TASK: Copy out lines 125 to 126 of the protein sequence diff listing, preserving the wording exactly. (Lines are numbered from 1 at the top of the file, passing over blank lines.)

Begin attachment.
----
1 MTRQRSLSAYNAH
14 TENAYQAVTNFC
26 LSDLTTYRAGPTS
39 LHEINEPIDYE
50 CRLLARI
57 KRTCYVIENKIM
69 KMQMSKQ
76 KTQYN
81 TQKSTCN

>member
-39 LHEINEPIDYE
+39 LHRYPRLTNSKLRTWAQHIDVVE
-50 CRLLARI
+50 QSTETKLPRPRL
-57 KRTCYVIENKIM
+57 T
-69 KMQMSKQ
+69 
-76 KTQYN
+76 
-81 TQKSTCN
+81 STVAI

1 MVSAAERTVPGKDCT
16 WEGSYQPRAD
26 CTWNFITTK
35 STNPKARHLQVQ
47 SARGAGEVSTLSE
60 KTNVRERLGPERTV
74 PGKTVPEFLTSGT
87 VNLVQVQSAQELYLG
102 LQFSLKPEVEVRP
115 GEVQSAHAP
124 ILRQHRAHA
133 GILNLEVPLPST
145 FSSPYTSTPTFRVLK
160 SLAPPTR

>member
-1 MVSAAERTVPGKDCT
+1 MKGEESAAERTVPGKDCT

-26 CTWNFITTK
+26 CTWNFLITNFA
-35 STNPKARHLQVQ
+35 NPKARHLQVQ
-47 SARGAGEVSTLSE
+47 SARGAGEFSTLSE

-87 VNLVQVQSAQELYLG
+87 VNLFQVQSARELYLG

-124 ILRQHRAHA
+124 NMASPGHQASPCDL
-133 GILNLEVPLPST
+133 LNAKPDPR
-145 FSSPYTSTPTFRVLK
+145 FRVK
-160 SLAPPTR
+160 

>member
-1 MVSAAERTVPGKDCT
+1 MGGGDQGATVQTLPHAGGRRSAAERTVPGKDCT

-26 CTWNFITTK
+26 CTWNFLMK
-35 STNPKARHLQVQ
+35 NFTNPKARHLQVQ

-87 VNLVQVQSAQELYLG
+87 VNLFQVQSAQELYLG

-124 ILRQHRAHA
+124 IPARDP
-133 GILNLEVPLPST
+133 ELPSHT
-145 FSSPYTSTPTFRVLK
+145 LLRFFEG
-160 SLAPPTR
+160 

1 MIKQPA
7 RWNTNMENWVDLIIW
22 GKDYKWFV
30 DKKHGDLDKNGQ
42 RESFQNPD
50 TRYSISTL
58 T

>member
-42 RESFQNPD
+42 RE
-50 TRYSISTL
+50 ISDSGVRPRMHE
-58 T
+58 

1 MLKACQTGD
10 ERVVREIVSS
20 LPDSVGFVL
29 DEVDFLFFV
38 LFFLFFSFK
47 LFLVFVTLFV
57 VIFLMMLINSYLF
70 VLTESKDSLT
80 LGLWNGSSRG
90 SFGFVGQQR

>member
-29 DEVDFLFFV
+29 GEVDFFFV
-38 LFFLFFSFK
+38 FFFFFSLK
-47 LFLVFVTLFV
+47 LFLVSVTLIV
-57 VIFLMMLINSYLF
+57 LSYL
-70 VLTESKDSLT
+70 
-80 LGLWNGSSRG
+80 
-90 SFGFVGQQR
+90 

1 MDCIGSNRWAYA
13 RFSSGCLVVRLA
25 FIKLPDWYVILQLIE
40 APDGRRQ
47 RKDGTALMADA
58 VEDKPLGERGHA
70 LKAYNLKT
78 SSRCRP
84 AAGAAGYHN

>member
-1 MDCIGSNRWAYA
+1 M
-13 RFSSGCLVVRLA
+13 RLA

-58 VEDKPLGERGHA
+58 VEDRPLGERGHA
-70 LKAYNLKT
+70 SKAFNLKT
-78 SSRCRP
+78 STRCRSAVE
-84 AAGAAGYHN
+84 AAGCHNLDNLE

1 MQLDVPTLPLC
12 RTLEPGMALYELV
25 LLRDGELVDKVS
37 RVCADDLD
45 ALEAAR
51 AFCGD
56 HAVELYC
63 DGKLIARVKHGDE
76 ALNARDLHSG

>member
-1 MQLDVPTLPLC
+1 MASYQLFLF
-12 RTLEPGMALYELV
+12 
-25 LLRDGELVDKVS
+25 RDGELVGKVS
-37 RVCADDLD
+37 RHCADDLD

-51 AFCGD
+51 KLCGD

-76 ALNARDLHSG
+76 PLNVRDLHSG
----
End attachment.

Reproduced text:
+13 RLA

-58 VEDKPLGERGHA